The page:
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Oral history gathers important material that might otherwise be lost forever. Not everyone can write, but with a keen and devoted listener and recorder, even those who might not write can weave a life story that has value for others — for families and friends, descendants, and a wider audience for first-hand history.
Among our books, To Be A Man by Johnnie Wilson, Jr. is a significant contribution to our oral history — the amazing life story of a boy who survived and thrived after his family’s murder in the old south, who traveled the country in search of a life, played Negro League Baseball, and settled in San Francisco to work as a longshoreman and build his own life and family. Johnnie’s life, as relayed by the masterful listener/writer Susan Gluck Rothenberg, is a signal tale of 20th-century African-American experience.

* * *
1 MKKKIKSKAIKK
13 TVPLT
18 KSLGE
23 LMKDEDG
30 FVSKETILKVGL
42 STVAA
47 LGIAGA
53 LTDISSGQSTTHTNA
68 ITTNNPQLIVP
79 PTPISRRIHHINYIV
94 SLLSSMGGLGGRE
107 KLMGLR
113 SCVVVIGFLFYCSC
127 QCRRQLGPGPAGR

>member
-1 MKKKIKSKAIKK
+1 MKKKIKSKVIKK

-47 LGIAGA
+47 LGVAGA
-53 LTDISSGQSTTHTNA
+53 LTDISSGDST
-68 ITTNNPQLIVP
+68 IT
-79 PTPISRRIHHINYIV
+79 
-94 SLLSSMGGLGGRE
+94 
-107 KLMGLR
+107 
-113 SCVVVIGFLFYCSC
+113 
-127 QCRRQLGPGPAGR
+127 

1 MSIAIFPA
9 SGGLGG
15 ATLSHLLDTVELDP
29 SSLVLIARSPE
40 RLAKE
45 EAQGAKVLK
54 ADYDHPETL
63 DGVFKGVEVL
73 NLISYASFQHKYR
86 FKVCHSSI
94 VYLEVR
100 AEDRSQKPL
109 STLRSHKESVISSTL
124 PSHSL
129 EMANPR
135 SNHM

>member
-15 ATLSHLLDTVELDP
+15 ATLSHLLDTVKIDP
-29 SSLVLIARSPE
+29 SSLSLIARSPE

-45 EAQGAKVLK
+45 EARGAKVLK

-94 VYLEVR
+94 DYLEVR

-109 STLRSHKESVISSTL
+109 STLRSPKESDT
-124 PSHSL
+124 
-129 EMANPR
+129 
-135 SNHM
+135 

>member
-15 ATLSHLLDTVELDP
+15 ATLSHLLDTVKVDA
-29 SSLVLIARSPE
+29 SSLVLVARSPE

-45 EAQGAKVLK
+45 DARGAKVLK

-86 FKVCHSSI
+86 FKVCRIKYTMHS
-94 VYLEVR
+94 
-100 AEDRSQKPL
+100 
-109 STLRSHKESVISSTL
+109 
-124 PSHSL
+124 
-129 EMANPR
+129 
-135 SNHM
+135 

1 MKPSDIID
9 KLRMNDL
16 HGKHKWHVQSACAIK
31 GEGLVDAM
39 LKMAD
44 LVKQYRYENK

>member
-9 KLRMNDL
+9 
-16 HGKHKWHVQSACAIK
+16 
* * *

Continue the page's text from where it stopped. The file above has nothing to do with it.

“Real history is about real people, and when it is told in their own words, their story becomes a vital part of ours. Here is an unusually compelling story to add to our own.” Rev. Professor Peter J. Gomes, Harvard university